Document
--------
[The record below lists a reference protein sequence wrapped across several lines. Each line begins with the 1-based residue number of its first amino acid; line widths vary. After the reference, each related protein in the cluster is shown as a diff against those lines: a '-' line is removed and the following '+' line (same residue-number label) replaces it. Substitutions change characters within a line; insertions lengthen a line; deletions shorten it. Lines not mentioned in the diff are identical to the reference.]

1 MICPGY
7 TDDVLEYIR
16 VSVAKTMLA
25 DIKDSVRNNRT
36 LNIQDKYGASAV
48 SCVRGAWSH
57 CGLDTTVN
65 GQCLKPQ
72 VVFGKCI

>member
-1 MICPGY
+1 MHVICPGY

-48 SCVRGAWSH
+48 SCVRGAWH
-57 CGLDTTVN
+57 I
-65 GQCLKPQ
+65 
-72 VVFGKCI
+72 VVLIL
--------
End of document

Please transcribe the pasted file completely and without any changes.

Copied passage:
[The record below lists a reference protein sequence wrapped across several lines. Each line begins with the 1-based residue number of its first amino acid; line widths vary. After the reference, each related protein in the cluster is shown as a diff against those lines: a '-' line is removed and the following '+' line (same residue-number label) replaces it. Substitutions change characters within a line; insertions lengthen a line; deletions shorten it. Lines not mentioned in the diff are identical to the reference.]

1 MICPGY
7 TDDVLEYIR
16 VSVAKTMLA
25 DIKDSVRNNRT
36 LNIQDKYGASAV
48 SCVRGAWSH
57 CGLDTTVN
65 GQCLKPQ
72 VVFGKCI

>member
-1 MICPGY
+1 MHVICPGY

-48 SCVRGAWSH
+48 SCVRGAWH
-57 CGLDTTVN
+57 I
-65 GQCLKPQ
+65 
-72 VVFGKCI
+72 VVLIL